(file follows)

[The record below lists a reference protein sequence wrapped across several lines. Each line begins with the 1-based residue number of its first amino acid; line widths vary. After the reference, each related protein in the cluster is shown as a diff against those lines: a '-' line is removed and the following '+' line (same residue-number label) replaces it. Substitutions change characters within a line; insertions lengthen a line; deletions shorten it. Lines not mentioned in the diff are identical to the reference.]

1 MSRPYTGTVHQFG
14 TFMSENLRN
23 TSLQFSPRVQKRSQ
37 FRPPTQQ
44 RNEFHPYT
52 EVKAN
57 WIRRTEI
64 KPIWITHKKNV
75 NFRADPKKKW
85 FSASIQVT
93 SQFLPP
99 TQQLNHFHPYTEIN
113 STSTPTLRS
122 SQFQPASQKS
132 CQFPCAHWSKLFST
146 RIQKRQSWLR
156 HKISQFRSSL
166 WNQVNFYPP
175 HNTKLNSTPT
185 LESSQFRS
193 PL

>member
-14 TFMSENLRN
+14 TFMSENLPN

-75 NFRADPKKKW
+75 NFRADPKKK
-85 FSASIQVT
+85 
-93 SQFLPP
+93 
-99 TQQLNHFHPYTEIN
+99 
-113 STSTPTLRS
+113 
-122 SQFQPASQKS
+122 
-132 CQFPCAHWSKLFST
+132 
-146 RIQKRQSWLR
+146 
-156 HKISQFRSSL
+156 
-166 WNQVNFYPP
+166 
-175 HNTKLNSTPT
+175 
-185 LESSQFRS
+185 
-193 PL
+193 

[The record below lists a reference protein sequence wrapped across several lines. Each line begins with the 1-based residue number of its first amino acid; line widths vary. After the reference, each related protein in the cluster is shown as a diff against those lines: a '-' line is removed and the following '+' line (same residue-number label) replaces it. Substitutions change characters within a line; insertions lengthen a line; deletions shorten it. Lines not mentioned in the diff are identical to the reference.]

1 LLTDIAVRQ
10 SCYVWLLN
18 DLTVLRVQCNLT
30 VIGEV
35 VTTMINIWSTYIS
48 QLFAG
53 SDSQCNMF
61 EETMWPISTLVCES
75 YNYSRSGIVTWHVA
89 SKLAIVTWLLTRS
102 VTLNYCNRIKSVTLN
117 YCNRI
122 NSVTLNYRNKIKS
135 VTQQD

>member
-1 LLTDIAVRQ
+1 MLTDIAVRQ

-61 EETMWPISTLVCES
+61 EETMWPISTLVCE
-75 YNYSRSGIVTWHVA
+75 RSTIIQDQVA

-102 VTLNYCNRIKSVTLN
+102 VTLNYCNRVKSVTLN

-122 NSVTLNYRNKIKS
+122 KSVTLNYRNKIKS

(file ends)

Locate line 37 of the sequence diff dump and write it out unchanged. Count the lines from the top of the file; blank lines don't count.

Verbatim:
+122 